Last Friday, Mr. Baroness Tapuzina and I drove to the Judean Wine Trail with our good friend Mimi from Israeli Kitchen. Mimi and I decided to both write about the trip, as a kind of joint venture, and you can read her colorful aspect of the trip on her blog which is linked in the previous sentence. We are planning to do these joint blogging adventures from time-to-time.
Mimi is a great person to bring on wine hopping adventures because she is an amateur winemaker herself and I can attest that she produces some very nice and in some cases some very interesting wines. We just opened her delicious Tomato wine, which is a nice crispy wine that is excellent with fish and chicken. We are also great fans of her fruit wines, made from apricots, peaches, strawberries and other fruits. These are not dessert wines, they are fruity white wines that are a compliment to any meal.
The Judean Hills has become home to one of Israel’s most important wine producing regions, stretching from the coastal plain to the Jerusalem Hills. Over the years, more than 25 wineries have consistently proved that they produce wines that are able to compete with the best in the industry world-wide, winning awards both locally and internationally.
I love driving along the winding roads with their lovely forests and vineyards. The wide curves and narrow turns carry you into deep valleys and along steep hillsides, as panoramic vistas spread out all around you. It really reminds me of our trip to Provence, except that a lot of the hills are planted mainly with pines, instead of the original mixture of trees (for example, oak, pine and chestnut) that were mainly deforested up to the 19th century.
Our first stop was to Tzora Vineyards Winery, founded in 1993 by Ronnie James, which is located in Kibbutz Tzora. This winery, which produces about 60,000 bottles of wine a year, was the first boutique winery in Israel to use all the grapes from their own vineyards, instead of buying grapes from elsewhere.
We tried several of their wines:
- Giv’at Hachalukim Rose 2007
- Judean Hills 2006
- Single Vineyard Shoresh 2005
- Dessert Wine – Or 2006
Giv’at Hachalukim means “Pebble Hill” and is named for the alluvial pebbles that have been washed down by the seasonal rains over thousands of years and which capture the suns heat during the day and release it to the soil at night, adding quality to the grapes.
I really enjoyed their fruity & floral Giv’at Hachalukim Rose, and the fruity & spicy Single Vineyard Shoresh, which is made with Merlot grapes.
Kibbutz Tzora was founded in 1948 by former Palmach members. Its name was taken from the Biblical Book of Judges (13:25); “And the spirit of the Lord began to move him at times in the camp of Dan between Tzorah and Eshtaol.” One of the mainstays of the kibbutz economy is Tzora Furniture Ltd., which began in 1957 as a metal factory.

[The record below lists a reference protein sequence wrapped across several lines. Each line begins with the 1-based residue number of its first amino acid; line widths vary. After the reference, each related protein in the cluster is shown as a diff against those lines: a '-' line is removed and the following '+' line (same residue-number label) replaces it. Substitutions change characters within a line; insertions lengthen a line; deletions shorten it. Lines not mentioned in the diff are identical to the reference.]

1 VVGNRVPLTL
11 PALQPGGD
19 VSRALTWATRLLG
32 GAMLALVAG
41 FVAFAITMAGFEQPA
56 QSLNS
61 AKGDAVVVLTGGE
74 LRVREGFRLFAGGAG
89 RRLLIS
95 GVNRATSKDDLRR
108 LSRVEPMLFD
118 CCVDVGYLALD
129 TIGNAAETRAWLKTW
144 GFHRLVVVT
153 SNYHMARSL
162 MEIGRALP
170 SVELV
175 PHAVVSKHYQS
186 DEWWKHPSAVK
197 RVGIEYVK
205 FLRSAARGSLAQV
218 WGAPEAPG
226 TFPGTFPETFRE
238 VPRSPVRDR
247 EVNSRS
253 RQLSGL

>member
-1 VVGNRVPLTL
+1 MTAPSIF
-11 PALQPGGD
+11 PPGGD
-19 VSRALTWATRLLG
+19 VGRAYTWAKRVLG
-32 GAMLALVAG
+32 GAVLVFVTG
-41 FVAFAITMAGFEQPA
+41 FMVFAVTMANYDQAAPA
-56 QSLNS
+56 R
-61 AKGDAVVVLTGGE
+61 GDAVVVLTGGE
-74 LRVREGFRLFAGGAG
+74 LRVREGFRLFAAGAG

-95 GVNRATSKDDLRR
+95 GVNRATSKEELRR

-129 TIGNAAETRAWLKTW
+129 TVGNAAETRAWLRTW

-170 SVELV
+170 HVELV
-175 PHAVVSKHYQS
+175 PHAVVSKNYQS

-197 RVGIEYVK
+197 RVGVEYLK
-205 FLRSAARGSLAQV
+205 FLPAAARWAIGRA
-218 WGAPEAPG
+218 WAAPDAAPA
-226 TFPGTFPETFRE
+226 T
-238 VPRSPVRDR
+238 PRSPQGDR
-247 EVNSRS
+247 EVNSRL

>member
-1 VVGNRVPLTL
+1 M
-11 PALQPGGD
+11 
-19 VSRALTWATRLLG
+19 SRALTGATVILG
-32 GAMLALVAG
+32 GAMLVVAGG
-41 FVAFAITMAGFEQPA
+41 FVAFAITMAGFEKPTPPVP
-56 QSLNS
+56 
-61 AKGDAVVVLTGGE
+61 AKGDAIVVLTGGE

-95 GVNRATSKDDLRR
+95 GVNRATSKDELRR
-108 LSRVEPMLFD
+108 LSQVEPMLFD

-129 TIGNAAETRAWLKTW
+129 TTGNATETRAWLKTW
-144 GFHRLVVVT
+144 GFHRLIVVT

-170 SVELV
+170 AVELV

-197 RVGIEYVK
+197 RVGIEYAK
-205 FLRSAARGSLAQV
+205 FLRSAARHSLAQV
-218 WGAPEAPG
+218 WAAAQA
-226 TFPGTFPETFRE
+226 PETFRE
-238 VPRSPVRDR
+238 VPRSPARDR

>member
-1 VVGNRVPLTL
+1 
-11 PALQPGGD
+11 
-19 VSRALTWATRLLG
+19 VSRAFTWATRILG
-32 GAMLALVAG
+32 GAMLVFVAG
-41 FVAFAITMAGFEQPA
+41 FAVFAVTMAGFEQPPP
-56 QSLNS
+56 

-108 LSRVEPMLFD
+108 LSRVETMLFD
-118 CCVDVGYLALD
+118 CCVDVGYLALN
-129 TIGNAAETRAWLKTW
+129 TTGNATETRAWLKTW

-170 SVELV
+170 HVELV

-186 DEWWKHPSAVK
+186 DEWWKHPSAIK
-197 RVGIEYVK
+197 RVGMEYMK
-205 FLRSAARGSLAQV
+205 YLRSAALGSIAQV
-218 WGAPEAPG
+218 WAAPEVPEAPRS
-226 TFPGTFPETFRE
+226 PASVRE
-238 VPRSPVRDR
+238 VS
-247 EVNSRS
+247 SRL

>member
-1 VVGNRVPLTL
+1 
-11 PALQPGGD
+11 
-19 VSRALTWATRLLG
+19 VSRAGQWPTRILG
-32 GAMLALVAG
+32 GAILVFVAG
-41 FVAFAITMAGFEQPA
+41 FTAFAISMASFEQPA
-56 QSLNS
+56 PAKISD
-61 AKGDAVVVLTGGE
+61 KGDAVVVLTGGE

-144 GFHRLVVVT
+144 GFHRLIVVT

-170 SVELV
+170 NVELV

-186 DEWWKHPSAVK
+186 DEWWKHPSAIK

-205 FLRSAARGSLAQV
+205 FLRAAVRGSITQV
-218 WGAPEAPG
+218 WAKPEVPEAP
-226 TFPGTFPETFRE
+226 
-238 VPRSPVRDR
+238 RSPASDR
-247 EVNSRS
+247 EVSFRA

The kibbutz is beautifully landscaped.
The next winery we visited was Mony Winery, which is located on the grounds of the Dir-Rif’at Monastery at the top of the hill above Tzora, and is owned by the Artoul family, an Arab-Christian family originally from the Galilee town of Mghar. The monastery’s church, is famous for having “peace” written on the structure’s ceiling in 340 languages.
Visitors can taste and purchase the vineyard’s Cabernet Sauvignon, Merlot and Chardonnay, as well as its olive oil, olives, honey, and goat cheese. We tried their kosher and non-kosher Cabernet Sauvignon and Merlot wines. We preferred the non-kosher wine.
The winery is named for Dr. Mony Artoul who tragically died of a heart condition in 1995.
The winery is located in tunnels dug 120 years ago by clergy from the church. One tunnel stores the wooden casks and the second tunnel houses an enormous table around which festive events for up to 50 people can be held.
We had planned to visit the Katlav and Seahorse wineries, which are in neighboring moshavim in the hills further towards Jerusalem, but they were both closed. Both of these wineries produce excellent wines.
After our unsuccessful trip to Seahorse winery, we decided it was time to stop for a picnic at a little picnic ground laid out at the entrance to Moshav Bar Giora (the whole of Israel is dotted with picnic areas like this with picnic tables rough-hewn from the local trees). Our picnic consisted of Mimi’s delicious vegetable soup, basil bread sandwiches with natural peanut butter and apple & pear jam, potato chips, olives and cucumbers.
We didn’t get to go this trip, but one of Mr. Baroness Tapuzina’s and my favourite wineries in this area is Flam winery. It is set back from the road among olive groves, in an ochre-stuccoed building that could have been lifted straight from Provence or Tuscany, apart from its modern architecture.
Golan Flam, one of the two brothers who runs the place, was born in Stellenbosch, South Africa, while his father Yisrael, who was the wine-maker of Carmel, was studying there, and wine has flowed in his veins ever since: he did his first degree at the Hebrew University’s agriculture faculty in Rehovot, went on to a second degree in oenology at the University of Piacenza in Italy, carried on learning on the job at Greve in Chianti (poor chap), worked for a couple of years at Hardy’s in South Australia, and went on from there.
Okay, don’t tell Mr. Baroness Tapuzina, but another reason I love this winery is because Gilad is a good example of a handsome Israeli man.
Golan and Gilad founded the winery in 1998 at Moshav Ginaton, a few miles from Ben-Gurion airport: then, like now, they bought their grapes mainly from farmers in the villages of Kerem Ben-Zimra and Dishon in the central Galilee; they also buy from farmers at Karmei Yosef and other vineyards in the plain west of Jerusalem.
We like most of their wines, but our favourite is Flam Classico, which is a blend of Cabernet Sauvignon and Merlot grapes.
Now all we need is a pretext to go on another trip.